Review: A Christmas Carol at Leeds Playhouse

Sprouts. Cards. Unbridled spending. An unexplained increased in rush hour traffic. All the hallmarks of Christmas but nothing screams yuletide more than A Christmas Carol.

Robert Pickavance as Scrooge. Photo: Andrew Billington

Now it’s not a plot that needs spelling out but as a quick recap: Scrooge – the local bah humbug-er goes about his daily business bah humbugging. Bah humbug-er meets his dead ex-fellow bah humbug-ger plus three other ghosts which finally puts an end to his bah humbugging.

You literally enter the world of Ebeneezer through the entrance named Scrooge and Marley’s to the fitting atmospheric set. The dual level stage is crafted into the exterior of the street where Scrooge and Marley’s is located. The epitome of Dickensian dinginess makes use of lighting of all descriptions from enough candles to stock a Yankee Candle outlet store to a solo ye olde street lamp and a dash of uplighting from the grates in the stage floor.

Opening with creepy singing by the cast, they start as they mean to go on and work as a virtually perfect unit. From toying with Scrooge as mischievous entities as a prelude to entrance of the first ghost to doubling up as the stage hands shifting the minimal additional props around.

Writer Deborah McAndrew is faithful to the novella and although not a particularly original take on the play, it is a very worthwhile production of it.

Robert Pickavance gives us everything you would expect from a Scrooge. Cape – check, top hat – check, high pitched screeching crescendo of emotional misery – big check. His (and others) use of the local accent was a nice touch. What Tiny Tim lacked in the way of a stick, he made up for with his nasty bout of tuberculosis. The illuminated doll life appearance of the Ghost of Christmas Past (Tessa Parr) is worth a mention. Though the stand out star for me was Joe Alessi who rattled out an utterly anguished Marley (in all his chains and smoking glory), a Mad Hatter-ish Fezziwig and a variety of other characters.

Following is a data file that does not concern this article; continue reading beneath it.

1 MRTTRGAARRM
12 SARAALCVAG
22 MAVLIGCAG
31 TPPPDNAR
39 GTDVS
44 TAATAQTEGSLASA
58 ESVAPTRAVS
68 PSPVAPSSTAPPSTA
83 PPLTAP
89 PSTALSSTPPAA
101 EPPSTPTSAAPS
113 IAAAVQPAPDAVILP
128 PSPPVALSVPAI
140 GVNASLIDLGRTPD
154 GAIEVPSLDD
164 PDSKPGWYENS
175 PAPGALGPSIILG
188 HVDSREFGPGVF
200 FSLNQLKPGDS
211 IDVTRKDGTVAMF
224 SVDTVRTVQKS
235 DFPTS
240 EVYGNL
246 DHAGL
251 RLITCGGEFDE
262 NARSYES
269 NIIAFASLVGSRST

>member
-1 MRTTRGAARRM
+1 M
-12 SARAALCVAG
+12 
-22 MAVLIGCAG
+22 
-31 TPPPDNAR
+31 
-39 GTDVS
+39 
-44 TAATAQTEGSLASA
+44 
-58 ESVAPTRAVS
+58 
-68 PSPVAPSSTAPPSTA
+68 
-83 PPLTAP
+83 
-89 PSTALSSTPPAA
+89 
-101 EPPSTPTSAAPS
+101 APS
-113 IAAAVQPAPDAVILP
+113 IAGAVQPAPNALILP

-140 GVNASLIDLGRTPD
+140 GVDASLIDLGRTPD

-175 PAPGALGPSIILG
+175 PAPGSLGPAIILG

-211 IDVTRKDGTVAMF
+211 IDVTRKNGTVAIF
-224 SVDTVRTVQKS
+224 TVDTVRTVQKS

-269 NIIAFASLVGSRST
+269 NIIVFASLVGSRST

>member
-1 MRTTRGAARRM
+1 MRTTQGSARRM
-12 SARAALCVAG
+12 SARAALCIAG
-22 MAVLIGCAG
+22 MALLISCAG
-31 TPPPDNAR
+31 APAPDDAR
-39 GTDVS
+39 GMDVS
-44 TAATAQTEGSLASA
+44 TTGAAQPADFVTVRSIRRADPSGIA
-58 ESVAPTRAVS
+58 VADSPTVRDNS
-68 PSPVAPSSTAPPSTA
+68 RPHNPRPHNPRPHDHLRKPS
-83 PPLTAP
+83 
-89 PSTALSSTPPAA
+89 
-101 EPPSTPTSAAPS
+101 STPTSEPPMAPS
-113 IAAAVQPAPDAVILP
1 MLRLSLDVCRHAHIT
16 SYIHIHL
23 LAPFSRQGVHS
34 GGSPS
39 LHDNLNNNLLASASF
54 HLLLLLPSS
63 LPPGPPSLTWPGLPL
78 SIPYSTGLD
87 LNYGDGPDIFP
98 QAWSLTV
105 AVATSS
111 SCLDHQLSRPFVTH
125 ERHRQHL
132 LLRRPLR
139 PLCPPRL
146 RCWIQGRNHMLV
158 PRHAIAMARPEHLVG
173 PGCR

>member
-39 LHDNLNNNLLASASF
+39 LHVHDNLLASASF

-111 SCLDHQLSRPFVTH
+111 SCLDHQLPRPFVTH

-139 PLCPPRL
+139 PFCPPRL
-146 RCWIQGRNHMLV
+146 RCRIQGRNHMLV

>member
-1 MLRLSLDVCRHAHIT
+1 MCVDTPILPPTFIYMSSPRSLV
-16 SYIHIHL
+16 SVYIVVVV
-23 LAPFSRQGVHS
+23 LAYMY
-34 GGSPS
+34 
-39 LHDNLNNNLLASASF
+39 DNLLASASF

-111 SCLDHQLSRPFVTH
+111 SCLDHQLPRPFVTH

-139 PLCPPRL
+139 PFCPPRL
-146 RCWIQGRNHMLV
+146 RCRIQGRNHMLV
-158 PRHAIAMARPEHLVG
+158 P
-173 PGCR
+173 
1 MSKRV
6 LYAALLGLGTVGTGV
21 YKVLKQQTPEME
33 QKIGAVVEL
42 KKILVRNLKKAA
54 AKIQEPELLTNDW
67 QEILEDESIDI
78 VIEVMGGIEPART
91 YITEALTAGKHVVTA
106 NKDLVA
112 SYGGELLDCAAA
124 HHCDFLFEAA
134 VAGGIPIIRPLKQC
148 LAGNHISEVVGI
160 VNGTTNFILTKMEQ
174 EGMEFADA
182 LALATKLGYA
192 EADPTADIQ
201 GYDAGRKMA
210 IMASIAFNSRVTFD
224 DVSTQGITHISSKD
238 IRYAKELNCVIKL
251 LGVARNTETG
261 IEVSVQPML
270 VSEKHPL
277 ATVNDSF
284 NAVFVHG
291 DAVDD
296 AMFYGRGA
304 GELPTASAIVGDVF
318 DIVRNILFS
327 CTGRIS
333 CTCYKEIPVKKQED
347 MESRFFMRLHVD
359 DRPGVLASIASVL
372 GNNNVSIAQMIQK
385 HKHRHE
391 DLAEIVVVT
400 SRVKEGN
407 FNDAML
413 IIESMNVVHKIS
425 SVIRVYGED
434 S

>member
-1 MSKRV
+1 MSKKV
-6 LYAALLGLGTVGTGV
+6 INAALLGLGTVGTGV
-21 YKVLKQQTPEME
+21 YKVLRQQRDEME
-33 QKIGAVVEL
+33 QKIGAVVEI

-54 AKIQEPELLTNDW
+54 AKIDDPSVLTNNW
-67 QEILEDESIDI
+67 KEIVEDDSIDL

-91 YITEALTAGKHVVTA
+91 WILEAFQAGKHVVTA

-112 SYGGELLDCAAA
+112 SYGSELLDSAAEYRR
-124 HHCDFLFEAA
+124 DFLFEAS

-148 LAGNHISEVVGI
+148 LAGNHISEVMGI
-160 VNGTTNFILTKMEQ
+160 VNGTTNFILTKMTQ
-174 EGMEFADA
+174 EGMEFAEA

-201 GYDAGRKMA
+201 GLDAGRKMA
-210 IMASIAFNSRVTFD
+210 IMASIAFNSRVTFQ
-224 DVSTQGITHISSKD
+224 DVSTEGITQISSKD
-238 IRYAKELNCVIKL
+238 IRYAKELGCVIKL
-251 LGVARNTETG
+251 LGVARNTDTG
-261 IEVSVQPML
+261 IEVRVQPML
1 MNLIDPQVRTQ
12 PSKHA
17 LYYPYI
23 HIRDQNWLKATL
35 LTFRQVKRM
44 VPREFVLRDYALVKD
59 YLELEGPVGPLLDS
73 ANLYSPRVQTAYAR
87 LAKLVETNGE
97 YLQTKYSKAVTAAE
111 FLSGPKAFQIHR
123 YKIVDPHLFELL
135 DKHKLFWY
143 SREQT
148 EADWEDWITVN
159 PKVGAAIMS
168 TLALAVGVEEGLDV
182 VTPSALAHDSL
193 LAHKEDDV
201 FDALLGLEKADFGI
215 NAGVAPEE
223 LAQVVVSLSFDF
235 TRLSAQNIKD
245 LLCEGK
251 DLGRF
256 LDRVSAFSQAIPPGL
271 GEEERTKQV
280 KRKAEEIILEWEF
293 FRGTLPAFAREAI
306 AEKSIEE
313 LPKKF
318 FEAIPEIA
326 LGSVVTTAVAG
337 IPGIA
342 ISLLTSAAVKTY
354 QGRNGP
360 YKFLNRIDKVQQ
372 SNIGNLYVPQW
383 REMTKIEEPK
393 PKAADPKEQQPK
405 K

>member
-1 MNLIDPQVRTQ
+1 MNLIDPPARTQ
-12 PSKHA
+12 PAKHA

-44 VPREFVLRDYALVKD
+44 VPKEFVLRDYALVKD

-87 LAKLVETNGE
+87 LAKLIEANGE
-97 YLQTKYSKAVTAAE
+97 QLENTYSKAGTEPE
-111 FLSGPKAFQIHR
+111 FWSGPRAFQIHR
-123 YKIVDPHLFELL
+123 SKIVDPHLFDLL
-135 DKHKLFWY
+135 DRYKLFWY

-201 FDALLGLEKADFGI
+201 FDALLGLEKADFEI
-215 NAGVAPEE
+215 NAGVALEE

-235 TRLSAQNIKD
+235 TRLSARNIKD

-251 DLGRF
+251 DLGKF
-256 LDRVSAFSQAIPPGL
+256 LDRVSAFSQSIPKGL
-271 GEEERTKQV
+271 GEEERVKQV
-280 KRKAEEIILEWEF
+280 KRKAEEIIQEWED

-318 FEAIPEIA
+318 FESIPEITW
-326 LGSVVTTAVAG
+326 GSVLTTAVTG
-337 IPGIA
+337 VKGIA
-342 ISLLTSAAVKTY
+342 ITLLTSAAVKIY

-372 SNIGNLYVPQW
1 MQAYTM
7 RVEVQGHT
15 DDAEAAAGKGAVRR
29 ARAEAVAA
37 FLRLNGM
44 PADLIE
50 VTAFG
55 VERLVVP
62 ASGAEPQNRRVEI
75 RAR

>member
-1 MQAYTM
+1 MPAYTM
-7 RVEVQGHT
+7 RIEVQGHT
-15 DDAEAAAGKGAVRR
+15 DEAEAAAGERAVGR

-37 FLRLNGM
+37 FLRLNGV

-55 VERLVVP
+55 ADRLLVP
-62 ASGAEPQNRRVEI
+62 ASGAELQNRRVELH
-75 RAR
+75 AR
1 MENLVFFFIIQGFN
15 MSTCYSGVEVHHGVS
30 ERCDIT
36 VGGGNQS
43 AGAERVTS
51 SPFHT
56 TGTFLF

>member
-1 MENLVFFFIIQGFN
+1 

Returning after the interval, act two almost felt like a different play. Rudolph, Dancer (the most off the wall pair of reindeer you’ll ever see) and Santa introduce the Ghost of Christmas Present. This larger than life ghost is always a character that can be played with and play with it they did. Channelling a sexy Christmas tree, Elexi Walker gave a delightful one part stand up routine, three parts pantomime performance satisfying those after a bit of audience participation.

Even though there are some musical numbers, it never feels like a musical due to the singing and dancing blending in with the action and working to move the play along. This production certainly felt bigger than its intimate interim home and is worth a watch to celebrate the festive season.

A Christmas Carol runs at Leeds Playhouse’s pop up space until 19 January 2019. Tickets cost £14-£36 and are selling fast. Call the box office on (0113) 213 7700 or online at:

The play is suitable for adults and children aged 7+.


This post was written by Christine Brathwaite as part of South Leeds Goes To The Playhouse.

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